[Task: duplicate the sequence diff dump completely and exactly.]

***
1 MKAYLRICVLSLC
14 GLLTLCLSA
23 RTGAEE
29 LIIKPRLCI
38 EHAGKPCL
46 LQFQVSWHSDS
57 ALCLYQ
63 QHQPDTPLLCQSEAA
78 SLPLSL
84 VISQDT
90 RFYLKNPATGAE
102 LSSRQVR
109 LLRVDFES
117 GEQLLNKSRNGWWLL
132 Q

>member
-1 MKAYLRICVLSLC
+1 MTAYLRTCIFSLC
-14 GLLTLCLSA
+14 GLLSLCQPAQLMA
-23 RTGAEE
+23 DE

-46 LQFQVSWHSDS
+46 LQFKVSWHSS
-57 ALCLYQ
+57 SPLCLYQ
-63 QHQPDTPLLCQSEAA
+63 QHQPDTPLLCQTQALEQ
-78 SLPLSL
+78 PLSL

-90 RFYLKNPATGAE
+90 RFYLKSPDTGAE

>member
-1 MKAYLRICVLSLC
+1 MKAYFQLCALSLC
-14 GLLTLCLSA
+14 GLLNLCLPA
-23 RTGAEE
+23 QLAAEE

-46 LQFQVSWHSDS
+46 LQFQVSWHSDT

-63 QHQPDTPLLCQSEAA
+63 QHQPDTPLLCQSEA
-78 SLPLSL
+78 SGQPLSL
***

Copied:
1 MKAYLRICVLSLC
14 GLLTLCLSA
23 RTGAEE
29 LIIKPRLCI
38 EHAGKPCL
46 LQFQVSWHSDS
57 ALCLYQ
63 QHQPDTPLLCQSEAA
78 SLPLSL
84 VISQDT
90 RFYLKNPATGAE
102 LSSRQVR
109 LLRVDFES
117 GEQLLNKSRNGWWLL
132 Q

>member
-1 MKAYLRICVLSLC
+1 MTAYLRTCIFSLC
-14 GLLTLCLSA
+14 GLLSLCQPAQLMA
-23 RTGAEE
+23 DE

-46 LQFQVSWHSDS
+46 LQFKVSWHSS
-57 ALCLYQ
+57 SPLCLYQ
-63 QHQPDTPLLCQSEAA
+63 QHQPDTPLLCQTQALEQ
-78 SLPLSL
+78 PLSL

-90 RFYLKNPATGAE
+90 RFYLKSPDTGAE

>member
-1 MKAYLRICVLSLC
+1 MKAYFQLCALSLC
-14 GLLTLCLSA
+14 GLLNLCLPA
-23 RTGAEE
+23 QLAAEE

-46 LQFQVSWHSDS
+46 LQFQVSWHSDT

-63 QHQPDTPLLCQSEAA
+63 QHQPDTPLLCQSEA
-78 SLPLSL
+78 SGQPLSL